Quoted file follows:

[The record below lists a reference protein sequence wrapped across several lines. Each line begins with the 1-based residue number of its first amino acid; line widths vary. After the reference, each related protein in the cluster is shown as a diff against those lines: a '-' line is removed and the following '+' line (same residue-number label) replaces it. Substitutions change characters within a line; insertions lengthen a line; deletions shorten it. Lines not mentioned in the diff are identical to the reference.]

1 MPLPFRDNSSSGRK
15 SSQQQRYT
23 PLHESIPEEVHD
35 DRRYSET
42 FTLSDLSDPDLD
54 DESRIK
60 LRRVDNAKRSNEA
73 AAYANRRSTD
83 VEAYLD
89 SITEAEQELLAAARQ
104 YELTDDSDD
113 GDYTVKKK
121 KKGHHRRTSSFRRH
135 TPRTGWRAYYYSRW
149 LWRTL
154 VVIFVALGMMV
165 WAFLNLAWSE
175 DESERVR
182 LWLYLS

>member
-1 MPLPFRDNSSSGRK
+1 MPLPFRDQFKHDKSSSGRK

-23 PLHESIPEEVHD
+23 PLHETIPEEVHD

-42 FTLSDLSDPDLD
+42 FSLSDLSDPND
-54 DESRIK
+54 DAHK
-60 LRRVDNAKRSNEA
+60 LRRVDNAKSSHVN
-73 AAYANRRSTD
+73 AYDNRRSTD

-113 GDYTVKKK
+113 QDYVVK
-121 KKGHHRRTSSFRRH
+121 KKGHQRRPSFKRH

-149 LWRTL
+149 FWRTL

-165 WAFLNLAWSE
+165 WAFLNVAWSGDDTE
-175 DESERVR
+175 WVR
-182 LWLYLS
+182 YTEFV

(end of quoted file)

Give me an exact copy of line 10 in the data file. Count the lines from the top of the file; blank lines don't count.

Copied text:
83 VEAYLD